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Measles: Global Update

Updated: July 16, 2015

Travel Health Notice

MeaslesExternal link is a highly contagious viral disease. It is one of the leading causes of death in children worldwide. Measles cases occur around the world. Within the last 10 years, the number of measles cases reported globally has decreased significantly; however, there have been a number of large outbreaks, mostly in Africa and Europe. The Americas, including Canada and the United States, have experienced outbreaks of measles, when the virus has been imported from other regions.

Travellers who are not immune to measles (those who have not been fully vaccinated or have not been previously infected with the disease) have an increased risk of infection. For example, travel through international airports, including those in Canada, may increase your chance of exposure to the disease.

The Public Health Agency of Canada reminds travellers to make sure their measles vaccination is up-to-date.

Where is measles a concern?

Measles remains a common disease worldwide. In many regions of the world including Africa, Asia, Europe and Oceania, measles is present (endemic) and large outbreaks can occur. Travellers who are not immune are at risk. A map of reported measles cases worldwideExternal link is available on the World Health Organization (WHO) website.

  • Brazil is currently experiencing an outbreak. The majority of cases have been reported in the northern states of Ceará and Pernambuco.
  • Chile: There have been reported cases of measles in Chile in June 2015, for the first time since 2011.
  • China: In 2014, health authorities reported a significant increase in the number of cases as compared to those reported in 2013. Cases of measles have been reported in travellers who arrived in Canada from China.
  • Europe and Central Asia: In 2014 and 2015, over 23,000 cases of measles have been reported across several countries. Bosnia and Herzegovina, Croatia, France, Georgia, Germany, Italy, Kazakhstan, Kyrgyzstan, Russia and Serbia continue to report cases.
  • India: Since 2010, ten cases of measles have been reported in travellers who arrived in Canada from India, with the most recent case reported in January 2015.
  • Liberia, Guinea and Sierra Leone: In late 2014 and early 2015, health authorities in West Africa reported an increase of measles cases, including measles-related deaths in May 2015 in Liberia.
  • Mongolia: In 2015, Mongolia has reported over 500 cases of measles. There were no cases reported in 2014.
  • Philippines: There have been reported cases of measles in unimmunized travellers who arrived in Canada from the Philippines, where there is an ongoing outbreak.
  • Vietnam is currently experiencing an outbreak; there have been a high number of measles cases reported throughout the country since the beginning of 2014.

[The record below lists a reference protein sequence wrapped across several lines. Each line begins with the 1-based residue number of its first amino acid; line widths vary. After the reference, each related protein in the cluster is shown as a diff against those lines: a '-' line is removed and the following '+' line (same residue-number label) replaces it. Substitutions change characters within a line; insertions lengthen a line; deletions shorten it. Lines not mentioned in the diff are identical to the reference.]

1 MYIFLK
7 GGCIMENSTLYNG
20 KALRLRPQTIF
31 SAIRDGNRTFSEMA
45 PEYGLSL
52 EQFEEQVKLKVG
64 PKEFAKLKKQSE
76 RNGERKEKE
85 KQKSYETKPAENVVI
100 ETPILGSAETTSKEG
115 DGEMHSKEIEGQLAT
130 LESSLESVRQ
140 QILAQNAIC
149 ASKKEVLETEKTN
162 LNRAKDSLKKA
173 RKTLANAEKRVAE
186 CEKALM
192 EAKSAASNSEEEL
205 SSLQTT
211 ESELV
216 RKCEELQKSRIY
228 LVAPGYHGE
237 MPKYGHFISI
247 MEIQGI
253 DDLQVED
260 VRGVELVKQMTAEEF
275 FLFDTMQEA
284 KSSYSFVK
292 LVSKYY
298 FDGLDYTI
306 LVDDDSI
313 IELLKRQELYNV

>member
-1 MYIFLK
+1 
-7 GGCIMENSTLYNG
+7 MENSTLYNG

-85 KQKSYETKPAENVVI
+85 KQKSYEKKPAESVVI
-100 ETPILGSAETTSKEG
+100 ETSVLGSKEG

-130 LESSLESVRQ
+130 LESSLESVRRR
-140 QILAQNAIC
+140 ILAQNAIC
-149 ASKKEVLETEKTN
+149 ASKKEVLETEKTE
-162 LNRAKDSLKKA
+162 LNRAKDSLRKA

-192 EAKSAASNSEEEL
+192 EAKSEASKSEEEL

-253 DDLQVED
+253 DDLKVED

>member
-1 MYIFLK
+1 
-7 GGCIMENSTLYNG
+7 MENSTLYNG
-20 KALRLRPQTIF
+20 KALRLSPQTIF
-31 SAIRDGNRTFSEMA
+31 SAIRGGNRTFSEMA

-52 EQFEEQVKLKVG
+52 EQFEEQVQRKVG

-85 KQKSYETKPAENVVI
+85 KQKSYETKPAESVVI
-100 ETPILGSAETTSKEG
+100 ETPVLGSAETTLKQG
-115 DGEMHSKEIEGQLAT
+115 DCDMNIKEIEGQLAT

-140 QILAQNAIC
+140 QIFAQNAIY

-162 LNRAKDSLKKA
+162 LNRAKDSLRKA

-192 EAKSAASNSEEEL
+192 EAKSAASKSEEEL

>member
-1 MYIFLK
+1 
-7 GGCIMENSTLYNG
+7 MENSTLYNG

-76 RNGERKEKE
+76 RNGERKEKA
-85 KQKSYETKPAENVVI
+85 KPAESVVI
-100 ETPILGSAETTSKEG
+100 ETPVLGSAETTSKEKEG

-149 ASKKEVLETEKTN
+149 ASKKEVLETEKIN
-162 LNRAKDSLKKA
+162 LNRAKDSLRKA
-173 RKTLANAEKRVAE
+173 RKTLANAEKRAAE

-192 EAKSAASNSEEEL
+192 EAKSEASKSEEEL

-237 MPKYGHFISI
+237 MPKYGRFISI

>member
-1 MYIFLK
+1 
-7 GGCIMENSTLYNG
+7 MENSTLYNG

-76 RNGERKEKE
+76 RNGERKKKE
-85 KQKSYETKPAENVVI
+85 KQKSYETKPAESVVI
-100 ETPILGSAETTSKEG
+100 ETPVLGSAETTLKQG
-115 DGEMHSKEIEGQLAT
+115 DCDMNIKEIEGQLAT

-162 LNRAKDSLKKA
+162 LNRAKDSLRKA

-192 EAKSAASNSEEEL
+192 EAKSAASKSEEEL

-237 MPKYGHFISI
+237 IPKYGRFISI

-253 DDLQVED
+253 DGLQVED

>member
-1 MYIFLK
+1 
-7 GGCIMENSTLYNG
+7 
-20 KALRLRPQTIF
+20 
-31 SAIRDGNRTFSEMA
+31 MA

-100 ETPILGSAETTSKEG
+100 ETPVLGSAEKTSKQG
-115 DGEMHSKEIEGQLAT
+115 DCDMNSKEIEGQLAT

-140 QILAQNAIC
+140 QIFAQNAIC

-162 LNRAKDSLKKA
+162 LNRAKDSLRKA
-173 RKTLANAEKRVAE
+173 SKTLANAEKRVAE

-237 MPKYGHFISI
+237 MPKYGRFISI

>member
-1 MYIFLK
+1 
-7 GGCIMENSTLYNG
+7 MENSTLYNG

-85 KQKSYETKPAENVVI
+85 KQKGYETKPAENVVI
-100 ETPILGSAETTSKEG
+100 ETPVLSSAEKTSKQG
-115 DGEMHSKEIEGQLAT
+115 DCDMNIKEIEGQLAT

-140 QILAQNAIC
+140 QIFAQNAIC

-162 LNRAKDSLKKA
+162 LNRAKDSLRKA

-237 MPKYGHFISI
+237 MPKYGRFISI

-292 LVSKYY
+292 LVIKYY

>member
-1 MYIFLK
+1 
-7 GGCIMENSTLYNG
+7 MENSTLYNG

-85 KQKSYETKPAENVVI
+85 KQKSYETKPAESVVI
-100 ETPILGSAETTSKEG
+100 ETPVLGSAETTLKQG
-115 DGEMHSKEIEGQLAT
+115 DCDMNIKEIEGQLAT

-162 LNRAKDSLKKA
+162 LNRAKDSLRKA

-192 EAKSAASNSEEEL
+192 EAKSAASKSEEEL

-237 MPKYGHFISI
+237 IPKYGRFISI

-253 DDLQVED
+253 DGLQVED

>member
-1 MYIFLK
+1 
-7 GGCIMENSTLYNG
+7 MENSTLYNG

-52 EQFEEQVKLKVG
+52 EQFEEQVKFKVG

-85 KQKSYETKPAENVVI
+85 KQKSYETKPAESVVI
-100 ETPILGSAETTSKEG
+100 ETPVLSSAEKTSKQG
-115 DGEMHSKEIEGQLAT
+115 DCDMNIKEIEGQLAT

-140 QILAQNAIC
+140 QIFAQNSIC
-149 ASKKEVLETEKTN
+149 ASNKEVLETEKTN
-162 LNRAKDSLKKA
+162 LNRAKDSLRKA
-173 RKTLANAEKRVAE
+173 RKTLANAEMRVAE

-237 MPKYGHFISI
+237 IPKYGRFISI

In Canada, measles has been eliminated since 1998. However, Canada will continue to see measles cases related to travel to countries where measles is endemic or there are large outbreaks.


Consult a health care provider or visit a travel health clinic preferably six weeks before you travel.

  1. Get vaccinated
    Canadians are reminded to keep all vaccinations up-to-date. See the recommended routine vaccine schedule for further information.

    Travellers should be up-to-date on measles immunization regardless of their travel destination.
    • Infants and Children:
      • Two doses of a measles-containing vaccine are recommended for children.
      • The first dose should be given at 12-15 months of age and the second dose should be given at 18 months of age or any time thereafter, typically before school entry.
      • During outbreaks or for travel to regions where measles is a concern, the vaccine may be given as early as six months of age. Under these circumstances, the routine two dose series must be then restarted on or after the first birthday, for a total of three doses.
    • Adolescents and Adults:
      • Adults born in or after 1970 should make sure that they have received two doses of measles-containing vaccine.
      • Travellers born before 1970 should receive one dose of measles containing vaccine if they do not have one of the following:
        • documented evidence of receiving measles-containing vaccine on or after their first birthday;
        • laboratory evidence of immunity (e.g. through blood testing); or
        • a history of laboratory confirmed measles disease.
  2. Wash your hands frequently
    • Wash your hands with soap under warm running water for at least 20 seconds, as often as possible.
    • Use alcohol-based hand sanitizer if soap and water are not available. It’s a good idea to always keep some with you when you travel.
  3. Practise proper cough and sneeze etiquette
    • Cover your mouth and nose with your arm to reduce the spread of germs.
    • If you use a tissue, dispose of it as soon as possible and wash your hands afterwards.
  4. Monitor your health
    • If you develop symptoms similar to measles when travelling or after your return to Canada, you should see a health care provider:
      • Describe your symptoms to the health care provider before your appointment, so that he/she can arrange to see you without exposing others to measles. It is best to avoid close contact with other people for four days after the rash first appears to reduce the spread to others who may not be vaccinated.
      • Remember to tell the health care provider which countries you have travelled to.
    • If you are still ill upon arrival into Canada, please tell the flight attendant before you land or the border services officer as you exit the flight.